If you have incurred damages as the result of a breach of contract, why add insult to injury by paying an attorney thousands of dollars just to get involved in the case? You would not even pay to have your hair cut before its done! Let the contingent fee business lawyers at Cutler Rader go to work for you today. We only make money if you do!
One of the most common business disputes come from the breach of a contract. The contract is really the legal document that governs the relationship of the parties. If well-written, it also governs what happens in the event of a dispute or, phrased another way, what happens when party fails to live up to their end of the bargain. That is where we come in.
The South Florida business litigation attorneys of Cutler Rader, PL, have been privileged to represent both businesses and individuals in contract lawsuits. We have successfully recovered money for our commercial clients in cases involving a wide variety of breach of contract and business tort claims. Our skilled trial attorneys offer experience in handling complex cases involving the recovery of debt, commercial leases, sales contracts, partnership disputes, employment contracts and many more types of agreements.
Most commercial litigation attorneys charge initial retainer fees and then an hourly rate on top of that. The business attorneys at Cutler Rader are different. We will not charge you every time we pick up the phone or send an email. We believe you and your business should only pay for the results we achieve. We work on a contingency-fee basis, meaning that we receive a fee, a portion of the recovery we obtain for you, only if we are successful. Handling breach of contract cases on a contingency basis, we are motivated to maximize your results in the most efficient manner possible. We do not get paid until you do!
What Legal Remedies Are Available in a Florida Breach of Contract Lawsuit?
When you are the victim of a contractual breach, meaning someone you do business with did not fulfill their obligations under an agreement, there are several potential remedies you must consider. Do you wish to seek money damages under the contract? Would you rather compel the offending party to perform their contractual duties? Is it smart business to continue doing business with this person or entity in the future?
Florida law offers several potential avenues of recovery in a breach of contract context. First is of course money damages, which can be broken down into two main categories:
Compensatory Damages: The overall goal of compensatory damages in a breach of contract case is to put the party victimized by the breach back where they would have been had the contract been fulfilled. Compensatory damages are intended to “make the plaintiff whole.” This may include direct damages, the actual loss felt by your business as a result of the breach, and consequential damages, which are intended to provide compensation for any indirect damages caused by the breach of contract. For example, if, as a result of the breach of contract, you were forced to make alternate arrangements and incur additional expenses, those may be recoverable.
Liquidated Damages: Where it will be difficult to determine the amount of damages in the event of a breach, some contract will incorporate a liquidated damages clause. Essentially, the contract explicitly spells out the amount of money that a court can award to the aggrieved party if the contract has been breached. However, where the amount it deemed to be excessive, Courts may invalidate these provisions entirely.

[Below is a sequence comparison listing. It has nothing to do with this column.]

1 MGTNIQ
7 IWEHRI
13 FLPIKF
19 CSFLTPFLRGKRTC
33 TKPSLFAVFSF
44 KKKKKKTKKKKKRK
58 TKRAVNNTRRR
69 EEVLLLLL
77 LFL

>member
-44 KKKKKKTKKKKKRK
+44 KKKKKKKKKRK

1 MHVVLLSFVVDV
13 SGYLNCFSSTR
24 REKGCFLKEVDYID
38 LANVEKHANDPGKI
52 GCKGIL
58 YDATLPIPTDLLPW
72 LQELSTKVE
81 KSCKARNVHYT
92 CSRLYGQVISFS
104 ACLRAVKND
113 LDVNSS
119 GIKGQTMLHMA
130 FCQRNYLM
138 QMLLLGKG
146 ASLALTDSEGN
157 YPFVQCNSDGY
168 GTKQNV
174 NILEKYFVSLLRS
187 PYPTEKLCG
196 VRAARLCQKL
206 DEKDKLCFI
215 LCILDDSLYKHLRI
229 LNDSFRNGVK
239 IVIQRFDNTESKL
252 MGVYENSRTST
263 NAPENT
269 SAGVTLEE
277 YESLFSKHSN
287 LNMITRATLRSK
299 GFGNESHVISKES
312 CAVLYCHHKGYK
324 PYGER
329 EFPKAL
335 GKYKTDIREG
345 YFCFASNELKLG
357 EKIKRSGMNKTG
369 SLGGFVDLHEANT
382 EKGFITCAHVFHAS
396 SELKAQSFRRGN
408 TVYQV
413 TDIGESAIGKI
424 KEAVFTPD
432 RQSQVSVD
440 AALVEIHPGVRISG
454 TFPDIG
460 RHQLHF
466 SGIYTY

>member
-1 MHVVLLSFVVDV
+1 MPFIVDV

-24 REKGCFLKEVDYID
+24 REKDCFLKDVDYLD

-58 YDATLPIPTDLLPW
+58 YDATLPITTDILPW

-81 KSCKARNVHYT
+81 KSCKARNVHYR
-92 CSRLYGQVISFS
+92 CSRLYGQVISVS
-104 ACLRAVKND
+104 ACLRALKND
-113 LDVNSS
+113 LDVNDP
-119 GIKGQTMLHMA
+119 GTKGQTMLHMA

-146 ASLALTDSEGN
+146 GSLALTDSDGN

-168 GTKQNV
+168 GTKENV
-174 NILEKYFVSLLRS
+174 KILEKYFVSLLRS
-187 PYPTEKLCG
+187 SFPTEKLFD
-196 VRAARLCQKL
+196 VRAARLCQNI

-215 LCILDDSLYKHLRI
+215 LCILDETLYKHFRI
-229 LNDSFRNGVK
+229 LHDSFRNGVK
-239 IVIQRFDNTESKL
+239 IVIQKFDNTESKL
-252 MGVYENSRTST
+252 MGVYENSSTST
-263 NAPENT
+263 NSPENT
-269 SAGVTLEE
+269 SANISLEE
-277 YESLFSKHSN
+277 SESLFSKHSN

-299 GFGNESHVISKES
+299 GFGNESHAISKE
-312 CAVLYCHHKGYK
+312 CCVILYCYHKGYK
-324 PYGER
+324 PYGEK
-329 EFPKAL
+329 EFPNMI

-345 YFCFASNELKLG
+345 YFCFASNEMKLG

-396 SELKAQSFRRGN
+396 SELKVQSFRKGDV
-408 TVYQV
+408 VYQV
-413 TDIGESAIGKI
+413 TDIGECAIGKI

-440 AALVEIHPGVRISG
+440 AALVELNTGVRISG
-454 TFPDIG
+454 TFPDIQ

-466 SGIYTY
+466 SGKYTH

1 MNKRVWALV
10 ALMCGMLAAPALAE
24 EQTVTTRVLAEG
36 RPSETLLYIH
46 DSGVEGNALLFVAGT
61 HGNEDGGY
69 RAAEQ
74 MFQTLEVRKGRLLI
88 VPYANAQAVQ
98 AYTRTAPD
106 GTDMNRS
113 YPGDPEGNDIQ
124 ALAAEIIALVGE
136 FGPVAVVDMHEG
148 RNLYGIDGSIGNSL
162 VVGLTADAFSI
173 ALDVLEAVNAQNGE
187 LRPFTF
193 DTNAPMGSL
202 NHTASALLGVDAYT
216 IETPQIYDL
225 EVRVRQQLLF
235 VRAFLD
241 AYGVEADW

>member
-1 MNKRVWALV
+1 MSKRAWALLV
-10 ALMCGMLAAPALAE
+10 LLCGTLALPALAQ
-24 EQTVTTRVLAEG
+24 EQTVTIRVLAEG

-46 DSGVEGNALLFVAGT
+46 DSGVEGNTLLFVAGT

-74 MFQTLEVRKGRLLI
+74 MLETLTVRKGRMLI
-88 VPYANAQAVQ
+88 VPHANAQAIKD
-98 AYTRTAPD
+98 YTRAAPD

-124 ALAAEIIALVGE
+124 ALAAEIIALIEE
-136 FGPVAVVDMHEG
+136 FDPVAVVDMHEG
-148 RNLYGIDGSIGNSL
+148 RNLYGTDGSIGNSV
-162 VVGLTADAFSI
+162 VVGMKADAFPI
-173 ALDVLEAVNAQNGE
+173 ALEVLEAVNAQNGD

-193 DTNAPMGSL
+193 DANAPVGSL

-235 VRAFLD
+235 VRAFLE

Sometimes, after a breach of contract, the aggrieved party may not want money. For a host of reasons, it may be more beneficial for a business or individual to look at the relationship of the parties and come up with a different solution to the problem. In these cases, the business trial attorneys at Cutler Rader may seek equitable relief from a court. Equitable relied is a way to seek for the courts to compel or force a person or company to act or refrain from acting in a specific manner.
A few of the more common forms of equitable remedies in a breach of contract action as:
Specific Performance: Here, the breaching party is required to honor its obligations under the terms of the contract. Specific performance is typically sought in cases where money damages simply cannot make the party victimized by the breach whole. The court will look at all the factors and may issue an order requiring the breaching party to perform under the terms of the contract. This can happen in instances where the breaching party has some sort of uniqueness to it, like where it is the only company to produce a certain part that your company requires to fulfill an order made by another customer.
Rescission: Rescission cancels the contract entirely. When a Florida judge grants rescission, both sides may be excused from any further performance or obligations under the contract. Any money or goods transferred between the parties may be sent back. The goal is to put the parties back where they stood at beginning of their dealings together, as if the contract never existed.
Injunctions: In some cases, your company may wish to seek an injunction. This is an order of the court designed to prevent another from acting a certain way or forcing another to act in a certain way. In the case of a business breach of contract, this may include preventing a company from selling certain goods or services, stopping a company from disbursing proceeds of a sale or temporarily halting a business relationship between the breaching party and a third party.
If you believe you may have a claim for breach of contract and would like to learn more about your rights under Florida law, the business litigation attorneys at Cutler Rader today to review your case and discuss the damages that may be available to you. We offer free consultations and offer a no recovery, no fee guarantee.